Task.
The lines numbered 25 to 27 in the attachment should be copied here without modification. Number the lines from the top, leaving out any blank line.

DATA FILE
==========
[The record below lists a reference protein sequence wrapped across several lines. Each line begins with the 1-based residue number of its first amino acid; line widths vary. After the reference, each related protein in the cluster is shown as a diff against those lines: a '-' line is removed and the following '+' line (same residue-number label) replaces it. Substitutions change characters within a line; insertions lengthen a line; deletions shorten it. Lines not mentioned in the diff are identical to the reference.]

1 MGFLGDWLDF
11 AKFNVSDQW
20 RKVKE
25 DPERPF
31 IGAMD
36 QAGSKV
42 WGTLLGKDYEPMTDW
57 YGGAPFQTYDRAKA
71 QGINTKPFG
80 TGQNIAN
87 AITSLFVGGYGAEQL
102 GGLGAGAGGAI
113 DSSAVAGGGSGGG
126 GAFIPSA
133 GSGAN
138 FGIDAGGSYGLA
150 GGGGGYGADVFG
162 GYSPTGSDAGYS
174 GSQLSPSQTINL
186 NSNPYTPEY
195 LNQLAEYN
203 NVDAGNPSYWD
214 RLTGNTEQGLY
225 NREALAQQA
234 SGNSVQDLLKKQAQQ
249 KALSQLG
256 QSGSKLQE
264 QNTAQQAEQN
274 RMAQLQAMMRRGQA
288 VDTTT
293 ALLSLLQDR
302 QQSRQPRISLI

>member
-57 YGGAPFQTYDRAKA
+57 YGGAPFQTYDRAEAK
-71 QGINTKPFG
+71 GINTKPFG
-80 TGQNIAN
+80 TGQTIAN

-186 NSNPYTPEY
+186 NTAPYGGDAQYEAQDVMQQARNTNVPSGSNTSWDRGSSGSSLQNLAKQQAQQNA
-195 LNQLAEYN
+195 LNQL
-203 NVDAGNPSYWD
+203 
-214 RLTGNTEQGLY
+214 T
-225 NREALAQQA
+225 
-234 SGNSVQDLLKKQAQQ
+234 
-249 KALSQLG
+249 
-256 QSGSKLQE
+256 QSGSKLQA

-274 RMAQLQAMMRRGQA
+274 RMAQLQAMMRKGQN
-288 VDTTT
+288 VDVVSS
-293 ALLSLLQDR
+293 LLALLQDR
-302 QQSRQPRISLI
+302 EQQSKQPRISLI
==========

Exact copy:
225 NREALAQQA
234 SGNSVQDLLKKQAQQ
249 KALSQLG